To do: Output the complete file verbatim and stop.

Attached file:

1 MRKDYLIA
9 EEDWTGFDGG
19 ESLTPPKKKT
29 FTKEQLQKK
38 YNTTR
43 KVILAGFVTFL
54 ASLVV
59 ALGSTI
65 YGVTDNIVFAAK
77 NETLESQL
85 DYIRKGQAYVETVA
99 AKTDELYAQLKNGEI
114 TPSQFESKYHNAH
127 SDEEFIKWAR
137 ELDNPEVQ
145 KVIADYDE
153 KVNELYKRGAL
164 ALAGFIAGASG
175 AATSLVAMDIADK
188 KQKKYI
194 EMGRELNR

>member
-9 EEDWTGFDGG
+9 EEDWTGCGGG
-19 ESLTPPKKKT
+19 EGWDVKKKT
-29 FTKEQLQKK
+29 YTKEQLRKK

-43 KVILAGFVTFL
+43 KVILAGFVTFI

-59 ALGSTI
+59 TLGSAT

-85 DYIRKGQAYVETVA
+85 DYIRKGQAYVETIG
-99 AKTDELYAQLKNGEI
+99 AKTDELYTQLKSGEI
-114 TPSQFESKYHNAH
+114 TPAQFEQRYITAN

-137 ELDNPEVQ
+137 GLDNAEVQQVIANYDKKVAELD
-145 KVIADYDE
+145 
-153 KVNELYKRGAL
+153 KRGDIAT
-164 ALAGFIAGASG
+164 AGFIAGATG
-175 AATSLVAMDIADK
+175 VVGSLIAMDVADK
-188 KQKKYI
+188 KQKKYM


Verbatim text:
1 MRKDYLIA
9 EEDWTGFDGG
19 ESLTPPKKKT
29 FTKEQLQKK
38 YNTTR
43 KVILAGFVTFL
54 ASLVV
59 ALGSTI
65 YGVTDNIVFAAK
77 NETLESQL
85 DYIRKGQAYVETVA
99 AKTDELYAQLKNGEI
114 TPSQFESKYHNAH
127 SDEEFIKWAR
137 ELDNPEVQ
145 KVIADYDE
153 KVNELYKRGAL
164 ALAGFIAGASG
175 AATSLVAMDIADK
188 KQKKYI
194 EMGRELNR

>member
-9 EEDWTGFDGG
+9 EEDWTGCGGG
-19 ESLTPPKKKT
+19 EGWDVKKKT
-29 FTKEQLQKK
+29 YTKEQLRKK

-43 KVILAGFVTFL
+43 KVILAGFVTFI

-59 ALGSTI
+59 TLGSAT

-85 DYIRKGQAYVETVA
+85 DYIRKGQAYVETIG
-99 AKTDELYAQLKNGEI
+99 AKTDELYTQLKSGEI
-114 TPSQFESKYHNAH
+114 TPAQFEQRYITAN

-137 ELDNPEVQ
+137 GLDNAEVQQVIANYDKKVAELD
-145 KVIADYDE
+145 
-153 KVNELYKRGAL
+153 KRGDIAT
-164 ALAGFIAGASG
+164 AGFIAGATG
-175 AATSLVAMDIADK
+175 VVGSLIAMDVADK
-188 KQKKYI
+188 KQKKYM